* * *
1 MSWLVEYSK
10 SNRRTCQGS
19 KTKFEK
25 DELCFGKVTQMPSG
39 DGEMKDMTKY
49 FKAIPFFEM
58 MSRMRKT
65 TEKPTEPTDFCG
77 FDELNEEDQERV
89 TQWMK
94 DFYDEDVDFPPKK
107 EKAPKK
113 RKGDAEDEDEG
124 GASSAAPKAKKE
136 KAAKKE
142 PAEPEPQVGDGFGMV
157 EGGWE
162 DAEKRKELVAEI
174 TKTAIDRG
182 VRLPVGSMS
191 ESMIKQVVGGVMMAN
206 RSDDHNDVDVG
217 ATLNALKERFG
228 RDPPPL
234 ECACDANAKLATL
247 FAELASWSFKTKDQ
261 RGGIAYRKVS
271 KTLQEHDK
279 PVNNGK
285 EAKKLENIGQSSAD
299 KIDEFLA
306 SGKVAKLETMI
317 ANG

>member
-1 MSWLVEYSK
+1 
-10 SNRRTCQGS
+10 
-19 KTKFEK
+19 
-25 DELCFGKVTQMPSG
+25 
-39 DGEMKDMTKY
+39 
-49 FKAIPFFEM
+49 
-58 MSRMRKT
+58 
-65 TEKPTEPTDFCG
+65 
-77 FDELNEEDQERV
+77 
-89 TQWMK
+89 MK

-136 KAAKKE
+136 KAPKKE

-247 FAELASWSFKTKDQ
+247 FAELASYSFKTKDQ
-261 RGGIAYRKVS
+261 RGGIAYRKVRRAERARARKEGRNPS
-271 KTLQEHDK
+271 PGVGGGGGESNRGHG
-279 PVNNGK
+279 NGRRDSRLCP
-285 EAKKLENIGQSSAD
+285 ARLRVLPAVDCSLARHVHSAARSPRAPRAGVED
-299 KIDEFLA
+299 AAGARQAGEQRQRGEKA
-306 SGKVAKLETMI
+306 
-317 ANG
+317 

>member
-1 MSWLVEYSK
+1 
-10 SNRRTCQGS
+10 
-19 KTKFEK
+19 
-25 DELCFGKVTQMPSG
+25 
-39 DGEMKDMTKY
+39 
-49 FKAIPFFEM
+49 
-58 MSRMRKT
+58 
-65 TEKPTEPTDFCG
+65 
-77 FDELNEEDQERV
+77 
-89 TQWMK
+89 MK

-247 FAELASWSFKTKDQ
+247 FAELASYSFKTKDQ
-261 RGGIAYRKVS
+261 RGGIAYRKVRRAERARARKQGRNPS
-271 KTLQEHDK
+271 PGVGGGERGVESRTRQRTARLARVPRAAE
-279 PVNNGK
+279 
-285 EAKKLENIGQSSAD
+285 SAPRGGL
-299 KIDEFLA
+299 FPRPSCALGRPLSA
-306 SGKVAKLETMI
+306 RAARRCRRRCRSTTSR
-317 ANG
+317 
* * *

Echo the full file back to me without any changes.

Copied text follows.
1 MSWLVEYSK
10 SNRRTCQGS
19 KTKFEK
25 DELCFGKVTQMPSG
39 DGEMKDMTKY
49 FKAIPFFEM
58 MSRMRKT
65 TEKPTEPTDFCG
77 FDELNEEDQERV
89 TQWMK
94 DFYDEDVDFPPKK
107 EKAPKK
113 RKGDAEDEDEG
124 GASSAAPKAKKE
136 KAAKKE
142 PAEPEPQVGDGFGMV
157 EGGWE
162 DAEKRKELVAEI
174 TKTAIDRG
182 VRLPVGSMS
191 ESMIKQVVGGVMMAN
206 RSDDHNDVDVG
217 ATLNALKERFG
228 RDPPPL
234 ECACDANAKLATL
247 FAELASWSFKTKDQ
261 RGGIAYRKVS
271 KTLQEHDK
279 PVNNGK
285 EAKKLENIGQSSAD
299 KIDEFLA
306 SGKVAKLETMI
317 ANG

>member
-1 MSWLVEYSK
+1 
-10 SNRRTCQGS
+10 
-19 KTKFEK
+19 
-25 DELCFGKVTQMPSG
+25 
-39 DGEMKDMTKY
+39 
-49 FKAIPFFEM
+49 
-58 MSRMRKT
+58 
-65 TEKPTEPTDFCG
+65 
-77 FDELNEEDQERV
+77 
-89 TQWMK
+89 MK

-136 KAAKKE
+136 KAPKKE

-247 FAELASWSFKTKDQ
+247 FAELASYSFKTKDQ
-261 RGGIAYRKVS
+261 RGGIAYRKVRRAERARARKEGRNPS
-271 KTLQEHDK
+271 PGVGGGGGESNRGHG
-279 PVNNGK
+279 NGRRDSRLCP
-285 EAKKLENIGQSSAD
+285 ARLRVLPAVDCSLARHVHSAARSPRAPRAGVED
-299 KIDEFLA
+299 AAGARQAGEQRQRGEKA
-306 SGKVAKLETMI
+306 
-317 ANG
+317 

>member
-1 MSWLVEYSK
+1 
-10 SNRRTCQGS
+10 
-19 KTKFEK
+19 
-25 DELCFGKVTQMPSG
+25 
-39 DGEMKDMTKY
+39 
-49 FKAIPFFEM
+49 
-58 MSRMRKT
+58 
-65 TEKPTEPTDFCG
+65 
-77 FDELNEEDQERV
+77 
-89 TQWMK
+89 MK

-247 FAELASWSFKTKDQ
+247 FAELASYSFKTKDQ
-261 RGGIAYRKVS
+261 RGGIAYRKVRRAERARARKQGRNPS
-271 KTLQEHDK
+271 PGVGGGERGVESRTRQRTARLARVPRAAE
-279 PVNNGK
+279 
-285 EAKKLENIGQSSAD
+285 SAPRGGL
-299 KIDEFLA
+299 FPRPSCALGRPLSA
-306 SGKVAKLETMI
+306 RAARRCRRRCRSTTSR
-317 ANG
+317 